Figure 1. Prevalence of sunbed use.
Figure 2. Reasons for sunbed use.
Schneider S, Diehl K, Bock C, Schlüter M, Breitbart EW, Volkmer B, Greinert R. Sunbed use, user characteristics, and motivations for tanning: results from a German population-based study. Arch Dermatol. Published online October 15, 2012. 10.1001/2013.jamadermatol.562.
eAppendix. Translation of relevant parts of the SUN-Study 2012 questionnaire
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Schneider S, Diehl K, Bock C, et al. Sunbed Use, User Characteristics, and Motivations for Tanning: Results From the German Population-Based SUN-Study 2012. JAMA Dermatol. 2013;149(1):43–49. doi:10.1001/2013.jamadermatol.562
Objectives To calculate sunbed use prevalence rates, to investigate the motivations for tanning, and to identify typical target groups for interventions to prevent skin cancer.
Design Cross-sectional, representative, population-based study, primary analysis of the SUN-Study 2012 (Sunbed-Use: Needs for Action-Study).
Setting Nationwide telephone survey of the general population in Germany.
Participants Study participants (n = 4851) aged 14 to 45 years.
Main Outcome Measures Frequency of sunbed use and, if applicable, motivational reasons for use, the location of the most recent use, and the available advisory service. Characteristics of typical sunbed users were identified using logistic regression analysis.
Results The overall prevalence of sunbed use was 39.2% (ever users); 14.6% had used a sunbed within the last 12 months (current users). Among minors and persons with skin types I or II, this proportion was 5.2% and 8.9%, respectively. Positive determinants of current sunbed use (quantified as odds ratios [95% CIs]) were female sex (1.97 [1.64-2.37]), immigrant background (1.46 [1.21-1.77]), and full-time (1.93 [1.53-2.43]) or part-time employment (1.44 [1.11-1.85]). The main motivations for tanning were relaxation and increased attractiveness. Sunbeds were mainly used in tanning studios (74.9%), and many users had never been advised about potential health risks (72.8%).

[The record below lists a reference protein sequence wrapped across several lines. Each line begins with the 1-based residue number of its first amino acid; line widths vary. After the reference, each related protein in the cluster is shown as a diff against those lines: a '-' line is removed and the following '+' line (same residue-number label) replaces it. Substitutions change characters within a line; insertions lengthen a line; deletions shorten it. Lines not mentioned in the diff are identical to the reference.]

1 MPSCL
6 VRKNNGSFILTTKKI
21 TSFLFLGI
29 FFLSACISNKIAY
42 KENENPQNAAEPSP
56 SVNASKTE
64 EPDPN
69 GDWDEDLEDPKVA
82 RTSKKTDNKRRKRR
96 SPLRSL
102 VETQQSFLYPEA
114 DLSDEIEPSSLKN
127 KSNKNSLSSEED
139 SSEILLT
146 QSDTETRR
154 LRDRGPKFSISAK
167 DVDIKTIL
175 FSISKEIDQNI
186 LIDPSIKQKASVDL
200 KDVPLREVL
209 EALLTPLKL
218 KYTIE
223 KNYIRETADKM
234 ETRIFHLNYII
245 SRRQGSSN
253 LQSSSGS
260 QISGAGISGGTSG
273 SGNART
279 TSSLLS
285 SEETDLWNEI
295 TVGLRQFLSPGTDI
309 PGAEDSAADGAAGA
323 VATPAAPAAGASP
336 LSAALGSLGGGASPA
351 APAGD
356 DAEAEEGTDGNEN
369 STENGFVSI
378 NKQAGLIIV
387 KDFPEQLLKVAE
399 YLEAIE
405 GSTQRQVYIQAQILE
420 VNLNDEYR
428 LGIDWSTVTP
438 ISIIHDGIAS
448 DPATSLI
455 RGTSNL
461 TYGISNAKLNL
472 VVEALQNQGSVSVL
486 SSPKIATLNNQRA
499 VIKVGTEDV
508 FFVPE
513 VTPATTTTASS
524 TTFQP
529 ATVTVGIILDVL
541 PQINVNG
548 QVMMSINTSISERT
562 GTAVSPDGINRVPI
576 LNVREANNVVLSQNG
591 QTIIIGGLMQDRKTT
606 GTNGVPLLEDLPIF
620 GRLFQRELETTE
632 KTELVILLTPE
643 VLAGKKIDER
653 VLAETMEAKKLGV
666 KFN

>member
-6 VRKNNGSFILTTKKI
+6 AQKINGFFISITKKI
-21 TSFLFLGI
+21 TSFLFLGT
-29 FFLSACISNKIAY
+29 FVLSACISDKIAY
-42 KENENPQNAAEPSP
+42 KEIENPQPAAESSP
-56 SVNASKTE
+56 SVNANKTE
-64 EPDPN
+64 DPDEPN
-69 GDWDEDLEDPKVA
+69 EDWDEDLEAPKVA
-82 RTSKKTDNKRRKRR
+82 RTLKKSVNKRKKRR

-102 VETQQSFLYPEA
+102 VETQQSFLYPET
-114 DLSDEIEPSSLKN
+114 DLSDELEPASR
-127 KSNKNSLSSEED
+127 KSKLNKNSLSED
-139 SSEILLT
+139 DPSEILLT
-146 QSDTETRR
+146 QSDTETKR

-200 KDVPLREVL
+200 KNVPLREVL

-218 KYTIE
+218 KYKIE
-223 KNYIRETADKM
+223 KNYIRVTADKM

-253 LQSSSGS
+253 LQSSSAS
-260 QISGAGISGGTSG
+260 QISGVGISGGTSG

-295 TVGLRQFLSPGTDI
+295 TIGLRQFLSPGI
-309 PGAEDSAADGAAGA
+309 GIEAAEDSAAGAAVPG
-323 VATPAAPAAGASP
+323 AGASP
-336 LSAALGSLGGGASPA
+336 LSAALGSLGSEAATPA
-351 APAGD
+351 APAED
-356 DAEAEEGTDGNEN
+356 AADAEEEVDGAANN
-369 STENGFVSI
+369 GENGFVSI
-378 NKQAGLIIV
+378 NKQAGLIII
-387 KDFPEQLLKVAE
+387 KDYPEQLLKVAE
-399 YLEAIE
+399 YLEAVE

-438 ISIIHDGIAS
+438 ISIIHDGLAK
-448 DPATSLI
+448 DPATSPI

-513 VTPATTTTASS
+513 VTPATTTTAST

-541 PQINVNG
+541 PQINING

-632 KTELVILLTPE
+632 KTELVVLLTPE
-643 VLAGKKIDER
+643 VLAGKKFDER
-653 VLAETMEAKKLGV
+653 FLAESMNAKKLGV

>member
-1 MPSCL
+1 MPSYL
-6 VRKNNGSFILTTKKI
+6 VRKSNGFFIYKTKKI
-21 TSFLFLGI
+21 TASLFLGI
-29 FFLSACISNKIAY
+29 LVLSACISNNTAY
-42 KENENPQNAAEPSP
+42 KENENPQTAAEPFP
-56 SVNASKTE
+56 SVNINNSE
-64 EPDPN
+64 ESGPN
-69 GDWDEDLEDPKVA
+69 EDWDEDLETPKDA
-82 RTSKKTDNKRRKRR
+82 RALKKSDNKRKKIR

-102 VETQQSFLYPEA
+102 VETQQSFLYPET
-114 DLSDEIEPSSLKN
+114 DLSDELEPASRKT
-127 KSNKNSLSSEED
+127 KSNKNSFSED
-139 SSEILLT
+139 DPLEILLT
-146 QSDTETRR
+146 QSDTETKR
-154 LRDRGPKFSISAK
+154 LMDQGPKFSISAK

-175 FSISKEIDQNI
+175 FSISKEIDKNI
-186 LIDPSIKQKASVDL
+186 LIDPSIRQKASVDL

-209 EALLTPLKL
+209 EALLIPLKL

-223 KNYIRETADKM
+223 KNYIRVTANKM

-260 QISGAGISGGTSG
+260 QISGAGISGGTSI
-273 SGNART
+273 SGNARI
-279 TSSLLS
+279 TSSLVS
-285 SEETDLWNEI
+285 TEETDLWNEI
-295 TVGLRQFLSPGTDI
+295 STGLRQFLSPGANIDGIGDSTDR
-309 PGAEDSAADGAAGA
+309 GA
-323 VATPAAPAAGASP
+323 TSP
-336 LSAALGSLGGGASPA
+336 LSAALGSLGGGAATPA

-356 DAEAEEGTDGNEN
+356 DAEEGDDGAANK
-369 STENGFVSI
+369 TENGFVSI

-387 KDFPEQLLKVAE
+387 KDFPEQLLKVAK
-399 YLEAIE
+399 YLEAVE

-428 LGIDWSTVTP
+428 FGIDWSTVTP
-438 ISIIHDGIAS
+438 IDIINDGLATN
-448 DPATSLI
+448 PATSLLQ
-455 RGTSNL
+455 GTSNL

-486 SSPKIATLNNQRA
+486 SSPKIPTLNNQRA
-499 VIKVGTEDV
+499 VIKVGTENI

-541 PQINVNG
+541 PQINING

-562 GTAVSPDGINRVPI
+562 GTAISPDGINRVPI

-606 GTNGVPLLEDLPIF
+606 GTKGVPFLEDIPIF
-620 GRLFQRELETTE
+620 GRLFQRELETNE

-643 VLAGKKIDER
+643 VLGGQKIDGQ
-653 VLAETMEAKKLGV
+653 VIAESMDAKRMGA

Conclusions The results of this study emphasize the need for more frequent and higher-quality educational interventions to change tanning behavior, particularly among women, people with darker skin, and those with an immigrant background. Owing to their elevated vulnerability, minors and people with pale skin should also be the focus of such interventions.
The incidence of skin cancer has increased dramatically over the last decades.1,2 Meanwhile, every third cancer case diagnosed in developed countries is skin related.3 One of the main risk factors for developing skin cancer is exposure to UV radiation (UVR).4 Apart from natural sunlight itself, sunbeds are a common source of UVR.3 There is evidence that the use of sunbeds significantly increases the risk of skin cancer.5-7 A meta-analysis showed that individuals who used a sunbed before age 30 years had a 75% higher risk of developing melanoma than those who had never used sunbeds.8 Studies also show that the use of sunbeds may contribute to the incidence of nonmelanoma skin cancers such as basal cell carcinoma and squamous cell carcinoma.9 Consequently, the International Agency for Research on Cancer has classified the use of sunbeds as being carcinogenic to humans.3,10,11
Detailed population-based information about the prevalence of sunbed use and individual user characteristics would be helpful in identifying starting points for future national intervention measures to reduce the health risks of exposure to UVR. However, in Germany, as in other nations, such population-based data are unavailable or limited.12 This seems surprising, as the prevalence and behavior patterns associated with other cancer risk factors such as smoking or alcohol consumption are studied and monitored extensively. Therefore, the present study aimed to determine the prevalence of current and past sunbed use in a large population-based sample from Germany and to identify user characteristics by taking sociodemographic and skin-related factors into account. Furthermore, we analyzed the location of sunbed use (eg, place of last use) and motivational factors for using sunbeds to obtain a more comprehensive overview of the current state of sunbed use in Germany. Germany represents a suitable case for study because, with 81 million inhabitants, it is the largest country in the European Union.